Tuesday, June 01, 2021

 

Melanie Dool’s gardening column in association with Orchardstown Garden Centre

 

IT is just human nature in that we would be first attracted to a particular plant by its colourful flowers, berries, foliage or bark but that is just one of the five common senses that we have, such as sight, hearing, smell, taste and touch.

 

Common sense

These five senses can all play a part in how we garden. If we can harness them within our outdoor space-all the better. It is an unfortunate fact that some people may not have one or more of the senses and in that case more emphasis can be given to the senses that are receptive. It is common enough to create sensory gardens and there are plenty of plants that can be included in order to fulfil a particular need.

 

Smell

I do not use the term ‘smell’ in relation to a plant as ‘fragrant or scent’ sounds more pleasing. A story was told to me recently by G, a local well-known and knowledgeable plantsman who in his youth said to Mr C, “I wonder does that plant have much of a smell”, only to be told that, “Cows smell and plants have a fragrance.” Lesson learned and reinforced.

 

Expectation

If we focus this week on fragrant plants and see how it can enhance your enjoyment, you might be surprised at what is out there but glossed over or been unaware of. I suppose the obvious one is that you expect roses to have a pleasant scent and instinctively we all bend down to smell the flower. Mostly we are pleased with the experience. Further down the line there are other lesser known flowers that we think might have a scent such as pinks or carnations (Dianthus) and lilies, but not all those plants have been bred with scent in mind, which can lead to disappointment.

 

Unexpected

What I do like is the surprise element in any of the senses but fragrance would be near the top of my ultimate joys. Can you just imagine wandering along in a garden and suddenly being arrested by a beautiful fragrance and then trying to find out where it came from? That happens often enough and I am always happy with the experience, such as one winter when I was walking through Wakehurst Gardens and was suddenly overwhelmed with a strong fragrance and then 20 minutes later discovered it came from a large group of Christmas Box (Sarcococca confusa).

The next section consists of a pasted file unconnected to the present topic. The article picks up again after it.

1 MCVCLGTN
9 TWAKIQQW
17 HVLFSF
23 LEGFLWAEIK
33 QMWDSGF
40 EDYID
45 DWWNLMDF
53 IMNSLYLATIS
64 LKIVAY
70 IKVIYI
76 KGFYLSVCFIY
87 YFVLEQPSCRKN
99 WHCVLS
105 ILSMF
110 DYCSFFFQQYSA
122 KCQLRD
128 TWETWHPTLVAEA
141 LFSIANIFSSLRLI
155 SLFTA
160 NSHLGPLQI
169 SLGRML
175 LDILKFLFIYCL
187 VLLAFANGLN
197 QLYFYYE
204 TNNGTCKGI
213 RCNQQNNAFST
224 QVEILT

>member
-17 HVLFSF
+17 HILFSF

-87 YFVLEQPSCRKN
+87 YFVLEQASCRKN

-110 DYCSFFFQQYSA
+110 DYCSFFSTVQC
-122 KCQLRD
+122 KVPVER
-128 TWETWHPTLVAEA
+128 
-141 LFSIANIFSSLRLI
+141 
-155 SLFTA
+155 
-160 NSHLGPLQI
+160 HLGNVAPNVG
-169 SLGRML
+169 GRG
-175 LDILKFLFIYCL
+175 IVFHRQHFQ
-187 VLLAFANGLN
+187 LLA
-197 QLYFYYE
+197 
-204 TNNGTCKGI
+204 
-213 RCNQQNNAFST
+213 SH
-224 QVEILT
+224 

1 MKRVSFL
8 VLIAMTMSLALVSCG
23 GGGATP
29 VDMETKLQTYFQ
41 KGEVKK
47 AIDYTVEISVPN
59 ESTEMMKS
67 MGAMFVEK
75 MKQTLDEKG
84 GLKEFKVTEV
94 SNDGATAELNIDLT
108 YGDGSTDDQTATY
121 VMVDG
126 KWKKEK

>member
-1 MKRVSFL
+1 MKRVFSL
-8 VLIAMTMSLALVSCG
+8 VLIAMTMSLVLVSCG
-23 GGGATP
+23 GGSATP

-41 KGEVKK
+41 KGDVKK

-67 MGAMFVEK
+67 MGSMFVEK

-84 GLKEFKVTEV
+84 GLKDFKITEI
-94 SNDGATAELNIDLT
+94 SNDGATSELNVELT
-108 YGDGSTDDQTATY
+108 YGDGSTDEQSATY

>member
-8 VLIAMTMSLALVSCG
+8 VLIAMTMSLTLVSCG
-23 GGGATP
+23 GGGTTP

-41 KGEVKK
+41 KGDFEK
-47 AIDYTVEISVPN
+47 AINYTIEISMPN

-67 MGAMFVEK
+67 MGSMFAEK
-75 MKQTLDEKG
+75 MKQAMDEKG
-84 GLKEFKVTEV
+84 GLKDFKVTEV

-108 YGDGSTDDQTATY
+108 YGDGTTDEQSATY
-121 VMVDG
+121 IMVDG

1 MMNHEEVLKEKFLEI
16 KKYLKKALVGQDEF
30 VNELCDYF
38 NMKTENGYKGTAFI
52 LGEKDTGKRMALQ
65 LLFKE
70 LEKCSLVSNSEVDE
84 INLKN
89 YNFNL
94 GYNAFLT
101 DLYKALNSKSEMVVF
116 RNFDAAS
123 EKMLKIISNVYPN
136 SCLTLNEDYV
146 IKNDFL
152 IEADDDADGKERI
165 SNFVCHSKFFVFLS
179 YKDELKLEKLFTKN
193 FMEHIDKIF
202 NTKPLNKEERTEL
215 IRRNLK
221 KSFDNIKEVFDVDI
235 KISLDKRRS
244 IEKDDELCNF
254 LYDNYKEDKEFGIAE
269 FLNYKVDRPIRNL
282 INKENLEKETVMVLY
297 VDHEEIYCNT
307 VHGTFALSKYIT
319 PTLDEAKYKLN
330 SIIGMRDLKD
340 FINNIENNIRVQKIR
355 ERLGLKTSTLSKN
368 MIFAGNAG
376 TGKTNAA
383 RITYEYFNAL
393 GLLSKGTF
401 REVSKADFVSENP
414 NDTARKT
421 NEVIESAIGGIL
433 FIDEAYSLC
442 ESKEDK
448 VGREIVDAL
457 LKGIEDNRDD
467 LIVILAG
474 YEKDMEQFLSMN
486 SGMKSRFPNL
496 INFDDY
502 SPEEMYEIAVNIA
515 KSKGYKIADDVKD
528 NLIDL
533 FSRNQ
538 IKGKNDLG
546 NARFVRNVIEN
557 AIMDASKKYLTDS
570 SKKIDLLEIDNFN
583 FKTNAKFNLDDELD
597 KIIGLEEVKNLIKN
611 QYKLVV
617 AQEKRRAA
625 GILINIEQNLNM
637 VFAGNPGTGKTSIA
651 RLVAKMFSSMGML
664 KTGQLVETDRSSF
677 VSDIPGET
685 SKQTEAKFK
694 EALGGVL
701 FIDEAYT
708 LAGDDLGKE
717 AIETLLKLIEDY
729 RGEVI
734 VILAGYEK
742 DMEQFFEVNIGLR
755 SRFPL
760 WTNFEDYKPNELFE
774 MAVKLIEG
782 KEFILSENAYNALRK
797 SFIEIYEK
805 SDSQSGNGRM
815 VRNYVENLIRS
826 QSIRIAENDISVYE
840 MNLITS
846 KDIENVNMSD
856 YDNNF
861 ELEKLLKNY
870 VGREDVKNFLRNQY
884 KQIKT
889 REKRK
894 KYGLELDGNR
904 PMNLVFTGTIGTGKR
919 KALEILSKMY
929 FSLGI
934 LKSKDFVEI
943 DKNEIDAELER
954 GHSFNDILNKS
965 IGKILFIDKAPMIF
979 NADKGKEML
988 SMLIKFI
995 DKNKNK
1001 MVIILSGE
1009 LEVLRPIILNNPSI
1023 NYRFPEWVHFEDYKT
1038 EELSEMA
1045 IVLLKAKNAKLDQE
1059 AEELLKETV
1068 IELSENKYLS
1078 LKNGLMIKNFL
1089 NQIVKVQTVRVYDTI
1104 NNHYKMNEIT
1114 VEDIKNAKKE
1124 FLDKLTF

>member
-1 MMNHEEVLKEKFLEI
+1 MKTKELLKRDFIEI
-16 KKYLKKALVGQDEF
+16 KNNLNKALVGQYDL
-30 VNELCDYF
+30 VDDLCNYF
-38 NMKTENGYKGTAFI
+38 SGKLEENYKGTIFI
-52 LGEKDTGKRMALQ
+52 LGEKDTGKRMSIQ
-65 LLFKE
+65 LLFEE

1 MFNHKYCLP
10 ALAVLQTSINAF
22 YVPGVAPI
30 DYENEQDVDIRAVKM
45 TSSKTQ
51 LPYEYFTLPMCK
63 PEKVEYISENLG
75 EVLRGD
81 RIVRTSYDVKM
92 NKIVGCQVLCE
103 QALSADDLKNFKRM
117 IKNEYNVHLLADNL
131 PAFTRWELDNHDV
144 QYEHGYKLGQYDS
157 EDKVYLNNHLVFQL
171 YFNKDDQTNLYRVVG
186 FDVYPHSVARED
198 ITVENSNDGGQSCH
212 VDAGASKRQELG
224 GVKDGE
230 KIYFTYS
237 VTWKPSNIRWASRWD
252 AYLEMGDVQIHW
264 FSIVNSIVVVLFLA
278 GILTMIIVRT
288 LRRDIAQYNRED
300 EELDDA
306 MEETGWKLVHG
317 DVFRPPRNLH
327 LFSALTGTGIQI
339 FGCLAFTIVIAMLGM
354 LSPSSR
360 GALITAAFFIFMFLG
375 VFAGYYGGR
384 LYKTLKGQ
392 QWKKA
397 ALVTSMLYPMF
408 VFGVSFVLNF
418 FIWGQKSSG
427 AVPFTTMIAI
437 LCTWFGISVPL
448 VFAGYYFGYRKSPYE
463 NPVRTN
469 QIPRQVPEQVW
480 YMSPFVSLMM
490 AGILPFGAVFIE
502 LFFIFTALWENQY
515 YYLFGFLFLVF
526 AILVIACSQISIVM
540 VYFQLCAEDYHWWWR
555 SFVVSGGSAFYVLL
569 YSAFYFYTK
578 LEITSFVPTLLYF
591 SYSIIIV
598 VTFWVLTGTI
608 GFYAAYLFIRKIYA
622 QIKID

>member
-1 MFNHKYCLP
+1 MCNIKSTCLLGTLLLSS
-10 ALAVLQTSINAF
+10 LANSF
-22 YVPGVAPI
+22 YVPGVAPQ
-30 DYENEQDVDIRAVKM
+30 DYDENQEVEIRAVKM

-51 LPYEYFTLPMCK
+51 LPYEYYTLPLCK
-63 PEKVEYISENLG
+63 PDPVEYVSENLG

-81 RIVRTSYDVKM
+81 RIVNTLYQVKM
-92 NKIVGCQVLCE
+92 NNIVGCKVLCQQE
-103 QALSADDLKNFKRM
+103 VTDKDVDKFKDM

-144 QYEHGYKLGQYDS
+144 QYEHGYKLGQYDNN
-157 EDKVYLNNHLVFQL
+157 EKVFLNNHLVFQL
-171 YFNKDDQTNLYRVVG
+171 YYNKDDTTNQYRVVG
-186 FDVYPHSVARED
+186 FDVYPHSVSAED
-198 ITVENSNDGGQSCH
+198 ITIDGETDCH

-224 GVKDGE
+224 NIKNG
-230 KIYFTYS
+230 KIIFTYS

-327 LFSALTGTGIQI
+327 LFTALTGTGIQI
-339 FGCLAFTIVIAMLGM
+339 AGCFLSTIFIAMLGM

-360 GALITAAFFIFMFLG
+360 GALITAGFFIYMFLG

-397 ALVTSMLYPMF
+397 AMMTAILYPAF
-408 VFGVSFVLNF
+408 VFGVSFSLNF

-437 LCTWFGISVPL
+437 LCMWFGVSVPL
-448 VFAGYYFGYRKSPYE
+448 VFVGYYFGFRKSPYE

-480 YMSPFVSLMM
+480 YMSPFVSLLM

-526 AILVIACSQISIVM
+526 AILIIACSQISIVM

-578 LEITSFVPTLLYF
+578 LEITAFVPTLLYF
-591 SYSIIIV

All sizes

Scented plants can come in all sizes from the very small, such as the ‘Parma Violets’ or the better known ‘Lily-of-the-Valley’, which has beautiful delicate white flowers and does best in shade, and Muscari ‘Golden Fragrance’. There are a few obvious scented trees such as Chestnut and Lime but the vast majority are to be found in the shrub range from the low growing, like Coronilla valentina ‘Glauca’ at 1m (3’) to the tall Pittosporum tenuifolium 5m (16’). In between are many treasured plants such as Azara microphylla, Cordyline australis – which might surprise, Cytisus battandieri, Elaeagnus x ebbingei, Myrtus, Perovskia, Philadelphus, Rhododendron luteum (plus other deciduous Azaleas) and ‘Lady Alice Fitzwilliam’, Syringa (Lilac) and Viburnum (many types). Lastly three scented climbing plants are Lonicera ‘Halliana’, Jasminum officinale ‘Affine’ or ‘Fiona Sunrise’ and Wisteria.

 

TIP OF THE WEEK

The month of May was tough on gardening as there were continuous frosts for the first two weeks and, thereafter, so much rain that it had already exceeded the records by the middle of the month. Plants suffered and if they were weak they might have keeled over and rotted off but it is not too late to replant and sow again if needed so look at all your recent planting critically and make individual decisions there and then. If you have any queries or comments you are welcome to share them with me on 051-384273 or [email protected] and if of general interest I will include it in a future article.

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By Melanie Dool
Contact Newsdesk: 051 874951

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